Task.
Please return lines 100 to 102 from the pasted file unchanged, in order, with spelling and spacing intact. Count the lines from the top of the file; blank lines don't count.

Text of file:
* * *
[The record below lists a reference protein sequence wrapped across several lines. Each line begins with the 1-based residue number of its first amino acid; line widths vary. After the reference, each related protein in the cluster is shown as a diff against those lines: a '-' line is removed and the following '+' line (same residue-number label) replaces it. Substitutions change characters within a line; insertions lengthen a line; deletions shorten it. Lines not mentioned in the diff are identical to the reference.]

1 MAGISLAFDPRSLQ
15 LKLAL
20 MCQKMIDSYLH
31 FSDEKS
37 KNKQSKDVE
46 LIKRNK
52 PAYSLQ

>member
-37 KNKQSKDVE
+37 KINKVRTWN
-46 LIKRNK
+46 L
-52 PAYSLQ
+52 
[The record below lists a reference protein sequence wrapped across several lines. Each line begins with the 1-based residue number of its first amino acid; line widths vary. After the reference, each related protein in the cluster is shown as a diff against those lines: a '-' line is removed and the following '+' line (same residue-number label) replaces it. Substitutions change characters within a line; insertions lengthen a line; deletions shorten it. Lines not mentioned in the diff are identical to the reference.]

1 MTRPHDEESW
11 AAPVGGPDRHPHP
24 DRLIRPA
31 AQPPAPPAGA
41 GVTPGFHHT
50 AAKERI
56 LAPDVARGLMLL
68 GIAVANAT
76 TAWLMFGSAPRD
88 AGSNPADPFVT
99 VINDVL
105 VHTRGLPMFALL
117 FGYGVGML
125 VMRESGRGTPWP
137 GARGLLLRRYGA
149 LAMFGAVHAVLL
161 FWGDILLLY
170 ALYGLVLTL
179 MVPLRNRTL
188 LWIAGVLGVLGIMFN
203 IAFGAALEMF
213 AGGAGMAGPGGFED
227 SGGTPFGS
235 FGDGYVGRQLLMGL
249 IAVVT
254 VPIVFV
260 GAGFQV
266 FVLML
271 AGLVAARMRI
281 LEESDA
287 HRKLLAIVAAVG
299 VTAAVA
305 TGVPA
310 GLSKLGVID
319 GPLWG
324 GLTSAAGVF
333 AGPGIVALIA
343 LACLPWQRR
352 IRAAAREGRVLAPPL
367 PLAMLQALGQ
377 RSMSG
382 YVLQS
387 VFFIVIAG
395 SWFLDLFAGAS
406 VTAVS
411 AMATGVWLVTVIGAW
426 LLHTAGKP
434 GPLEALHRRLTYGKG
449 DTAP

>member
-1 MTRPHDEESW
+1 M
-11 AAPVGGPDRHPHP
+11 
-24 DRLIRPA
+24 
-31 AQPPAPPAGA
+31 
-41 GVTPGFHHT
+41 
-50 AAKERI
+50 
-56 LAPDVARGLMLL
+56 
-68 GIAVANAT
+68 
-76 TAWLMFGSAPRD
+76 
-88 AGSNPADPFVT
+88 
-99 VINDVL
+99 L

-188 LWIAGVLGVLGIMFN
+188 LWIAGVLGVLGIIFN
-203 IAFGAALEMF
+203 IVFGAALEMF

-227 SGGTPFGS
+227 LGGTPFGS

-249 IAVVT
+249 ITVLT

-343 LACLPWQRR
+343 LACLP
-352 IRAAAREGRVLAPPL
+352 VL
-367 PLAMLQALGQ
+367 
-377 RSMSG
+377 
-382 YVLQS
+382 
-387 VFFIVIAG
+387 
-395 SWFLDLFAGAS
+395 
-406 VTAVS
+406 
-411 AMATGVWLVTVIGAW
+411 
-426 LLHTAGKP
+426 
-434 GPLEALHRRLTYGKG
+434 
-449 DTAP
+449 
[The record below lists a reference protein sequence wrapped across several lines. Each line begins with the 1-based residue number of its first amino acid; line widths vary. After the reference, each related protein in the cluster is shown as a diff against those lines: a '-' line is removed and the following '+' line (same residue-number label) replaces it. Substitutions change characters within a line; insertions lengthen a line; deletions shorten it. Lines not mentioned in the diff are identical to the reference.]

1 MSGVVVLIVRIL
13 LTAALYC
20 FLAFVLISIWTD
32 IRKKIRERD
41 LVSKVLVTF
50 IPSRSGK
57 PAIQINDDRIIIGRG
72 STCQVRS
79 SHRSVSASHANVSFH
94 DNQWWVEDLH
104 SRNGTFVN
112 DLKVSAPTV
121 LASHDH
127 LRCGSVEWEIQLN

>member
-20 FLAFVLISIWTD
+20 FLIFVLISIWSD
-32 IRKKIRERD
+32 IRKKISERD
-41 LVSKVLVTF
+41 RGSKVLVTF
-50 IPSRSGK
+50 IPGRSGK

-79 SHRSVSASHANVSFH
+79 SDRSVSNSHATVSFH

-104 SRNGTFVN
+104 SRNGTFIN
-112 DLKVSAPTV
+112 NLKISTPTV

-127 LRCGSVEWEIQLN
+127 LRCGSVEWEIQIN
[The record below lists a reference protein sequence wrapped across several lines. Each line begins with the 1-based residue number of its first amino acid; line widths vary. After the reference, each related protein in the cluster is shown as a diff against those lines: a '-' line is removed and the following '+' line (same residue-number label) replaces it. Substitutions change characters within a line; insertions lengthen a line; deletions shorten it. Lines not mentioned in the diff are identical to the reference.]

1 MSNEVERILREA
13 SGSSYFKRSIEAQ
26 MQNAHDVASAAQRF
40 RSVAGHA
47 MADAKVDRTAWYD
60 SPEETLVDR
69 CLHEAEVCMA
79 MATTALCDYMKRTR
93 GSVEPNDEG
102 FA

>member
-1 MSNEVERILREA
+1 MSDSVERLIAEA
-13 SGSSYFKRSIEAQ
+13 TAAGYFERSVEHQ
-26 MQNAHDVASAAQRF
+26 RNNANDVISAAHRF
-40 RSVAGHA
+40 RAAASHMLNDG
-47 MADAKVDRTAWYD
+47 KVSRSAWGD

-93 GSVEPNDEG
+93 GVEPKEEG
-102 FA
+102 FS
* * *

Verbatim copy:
+352 VL
-367 PLAMLQALGQ
+367 